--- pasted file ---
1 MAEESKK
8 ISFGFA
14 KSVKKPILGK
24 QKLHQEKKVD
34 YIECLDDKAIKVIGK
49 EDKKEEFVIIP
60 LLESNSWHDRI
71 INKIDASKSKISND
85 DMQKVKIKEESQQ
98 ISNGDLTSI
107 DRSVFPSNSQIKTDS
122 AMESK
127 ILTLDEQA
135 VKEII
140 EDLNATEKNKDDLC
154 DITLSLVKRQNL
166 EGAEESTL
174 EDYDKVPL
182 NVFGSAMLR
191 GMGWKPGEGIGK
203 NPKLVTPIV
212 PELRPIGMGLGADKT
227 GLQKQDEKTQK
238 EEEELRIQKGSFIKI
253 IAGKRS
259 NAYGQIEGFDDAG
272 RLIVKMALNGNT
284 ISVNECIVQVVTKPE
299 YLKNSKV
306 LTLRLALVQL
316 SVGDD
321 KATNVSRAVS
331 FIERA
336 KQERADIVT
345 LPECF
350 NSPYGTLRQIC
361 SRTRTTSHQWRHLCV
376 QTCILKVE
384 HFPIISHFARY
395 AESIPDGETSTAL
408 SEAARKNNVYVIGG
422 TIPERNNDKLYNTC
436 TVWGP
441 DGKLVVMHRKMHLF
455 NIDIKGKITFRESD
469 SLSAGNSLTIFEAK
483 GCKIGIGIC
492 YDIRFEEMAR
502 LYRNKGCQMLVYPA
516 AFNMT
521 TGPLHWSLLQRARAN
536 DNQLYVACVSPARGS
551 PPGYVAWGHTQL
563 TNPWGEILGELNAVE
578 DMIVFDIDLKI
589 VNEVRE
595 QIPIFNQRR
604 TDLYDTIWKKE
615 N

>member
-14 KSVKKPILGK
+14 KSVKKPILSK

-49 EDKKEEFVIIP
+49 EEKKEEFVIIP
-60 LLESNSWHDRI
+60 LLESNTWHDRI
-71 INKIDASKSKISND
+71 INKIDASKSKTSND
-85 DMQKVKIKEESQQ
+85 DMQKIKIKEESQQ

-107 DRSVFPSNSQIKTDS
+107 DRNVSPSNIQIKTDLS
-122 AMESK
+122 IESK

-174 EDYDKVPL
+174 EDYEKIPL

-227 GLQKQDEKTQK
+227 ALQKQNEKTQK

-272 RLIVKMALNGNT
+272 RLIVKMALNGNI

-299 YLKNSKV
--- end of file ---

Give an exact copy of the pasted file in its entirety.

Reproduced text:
1 MAEESKK
8 ISFGFA
14 KSVKKPILGK
24 QKLHQEKKVD
34 YIECLDDKAIKVIGK
49 EDKKEEFVIIP
60 LLESNSWHDRI
71 INKIDASKSKISND
85 DMQKVKIKEESQQ
98 ISNGDLTSI
107 DRSVFPSNSQIKTDS
122 AMESK
127 ILTLDEQA
135 VKEII
140 EDLNATEKNKDDLC
154 DITLSLVKRQNL
166 EGAEESTL
174 EDYDKVPL
182 NVFGSAMLR
191 GMGWKPGEGIGK
203 NPKLVTPIV
212 PELRPIGMGLGADKT
227 GLQKQDEKTQK
238 EEEELRIQKGSFIKI
253 IAGKRS
259 NAYGQIEGFDDAG
272 RLIVKMALNGNT
284 ISVNECIVQVVTKPE
299 YLKNSKV
306 LTLRLALVQL
316 SVGDD
321 KATNVSRAVS
331 FIERA
336 KQERADIVT
345 LPECF
350 NSPYGTLRQIC
361 SRTRTTSHQWRHLCV
376 QTCILKVE
384 HFPIISHFARY
395 AESIPDGETSTAL
408 SEAARKNNVYVIGG
422 TIPERNNDKLYNTC
436 TVWGP
441 DGKLVVMHRKMHLF
455 NIDIKGKITFRESD
469 SLSAGNSLTIFEAK
483 GCKIGIGIC
492 YDIRFEEMAR
502 LYRNKGCQMLVYPA
516 AFNMT
521 TGPLHWSLLQRARAN
536 DNQLYVACVSPARGS
551 PPGYVAWGHTQL
563 TNPWGEILGELNAVE
578 DMIVFDIDLKI
589 VNEVRE
595 QIPIFNQRR
604 TDLYDTIWKKE
615 N

>member
-14 KSVKKPILGK
+14 KSVKKPILSK

-49 EDKKEEFVIIP
+49 EEKKEEFVIIP
-60 LLESNSWHDRI
+60 LLESNTWHDRI
-71 INKIDASKSKISND
+71 INKIDASKSKTSND
-85 DMQKVKIKEESQQ
+85 DMQKIKIKEESQQ

-107 DRSVFPSNSQIKTDS
+107 DRNVSPSNIQIKTDLS
-122 AMESK
+122 IESK

-174 EDYDKVPL
+174 EDYEKIPL

-227 GLQKQDEKTQK
+227 ALQKQNEKTQK

-272 RLIVKMALNGNT
+272 RLIVKMALNGNI

-299 YLKNSKV